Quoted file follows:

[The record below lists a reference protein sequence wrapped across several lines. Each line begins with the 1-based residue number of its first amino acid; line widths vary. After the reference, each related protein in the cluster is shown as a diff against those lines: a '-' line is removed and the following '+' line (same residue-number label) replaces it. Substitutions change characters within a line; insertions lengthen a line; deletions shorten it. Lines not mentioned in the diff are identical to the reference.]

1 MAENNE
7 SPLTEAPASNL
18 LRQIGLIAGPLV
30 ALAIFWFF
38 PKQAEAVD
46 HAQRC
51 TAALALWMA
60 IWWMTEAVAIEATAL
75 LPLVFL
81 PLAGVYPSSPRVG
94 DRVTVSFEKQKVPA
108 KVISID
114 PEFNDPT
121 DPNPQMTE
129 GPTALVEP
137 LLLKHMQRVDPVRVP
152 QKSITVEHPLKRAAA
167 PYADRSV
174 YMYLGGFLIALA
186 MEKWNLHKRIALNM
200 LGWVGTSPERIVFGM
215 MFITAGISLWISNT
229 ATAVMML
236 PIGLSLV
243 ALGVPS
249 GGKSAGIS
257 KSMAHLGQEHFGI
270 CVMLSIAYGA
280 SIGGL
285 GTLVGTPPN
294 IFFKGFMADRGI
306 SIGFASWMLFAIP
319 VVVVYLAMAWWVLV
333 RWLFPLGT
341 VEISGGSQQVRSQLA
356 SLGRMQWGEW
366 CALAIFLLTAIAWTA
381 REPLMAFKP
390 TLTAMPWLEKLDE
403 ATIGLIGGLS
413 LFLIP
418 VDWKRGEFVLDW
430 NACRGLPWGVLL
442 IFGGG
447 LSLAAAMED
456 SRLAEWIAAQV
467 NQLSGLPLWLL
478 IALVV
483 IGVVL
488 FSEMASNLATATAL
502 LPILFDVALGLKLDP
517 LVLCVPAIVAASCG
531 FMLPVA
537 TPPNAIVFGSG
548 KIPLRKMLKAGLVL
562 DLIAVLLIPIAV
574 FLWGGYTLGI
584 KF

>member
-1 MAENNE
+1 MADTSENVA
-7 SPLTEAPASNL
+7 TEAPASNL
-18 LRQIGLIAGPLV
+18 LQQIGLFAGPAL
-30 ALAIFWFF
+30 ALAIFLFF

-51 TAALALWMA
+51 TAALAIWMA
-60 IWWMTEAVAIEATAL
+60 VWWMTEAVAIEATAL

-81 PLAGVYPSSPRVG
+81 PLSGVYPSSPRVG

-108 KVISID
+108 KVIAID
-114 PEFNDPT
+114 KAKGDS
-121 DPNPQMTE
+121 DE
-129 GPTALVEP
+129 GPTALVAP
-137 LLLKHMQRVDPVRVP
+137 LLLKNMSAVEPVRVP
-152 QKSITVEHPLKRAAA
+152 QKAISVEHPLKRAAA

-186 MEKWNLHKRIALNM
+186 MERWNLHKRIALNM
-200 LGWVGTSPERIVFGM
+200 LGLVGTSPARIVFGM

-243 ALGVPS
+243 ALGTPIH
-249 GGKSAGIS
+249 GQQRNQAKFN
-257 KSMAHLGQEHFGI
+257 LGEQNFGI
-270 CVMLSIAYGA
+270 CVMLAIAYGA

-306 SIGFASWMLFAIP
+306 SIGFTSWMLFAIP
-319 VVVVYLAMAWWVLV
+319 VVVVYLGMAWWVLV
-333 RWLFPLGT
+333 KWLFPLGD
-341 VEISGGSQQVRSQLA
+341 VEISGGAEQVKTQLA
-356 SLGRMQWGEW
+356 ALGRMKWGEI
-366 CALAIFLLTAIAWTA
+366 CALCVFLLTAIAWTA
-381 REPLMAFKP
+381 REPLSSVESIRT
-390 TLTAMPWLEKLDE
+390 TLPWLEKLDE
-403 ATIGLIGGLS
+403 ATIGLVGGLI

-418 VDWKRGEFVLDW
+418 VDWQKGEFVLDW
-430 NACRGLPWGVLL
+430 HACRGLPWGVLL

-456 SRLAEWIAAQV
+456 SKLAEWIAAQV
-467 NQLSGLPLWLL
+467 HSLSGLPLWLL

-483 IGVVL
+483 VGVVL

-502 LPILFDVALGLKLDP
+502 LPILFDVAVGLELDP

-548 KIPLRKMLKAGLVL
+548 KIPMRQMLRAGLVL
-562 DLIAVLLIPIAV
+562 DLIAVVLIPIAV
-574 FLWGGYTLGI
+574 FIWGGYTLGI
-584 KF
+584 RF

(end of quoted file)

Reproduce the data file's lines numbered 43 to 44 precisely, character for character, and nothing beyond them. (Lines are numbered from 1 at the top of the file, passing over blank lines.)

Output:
418 VDWKRGEFVLDW
430 NACRGLPWGVLL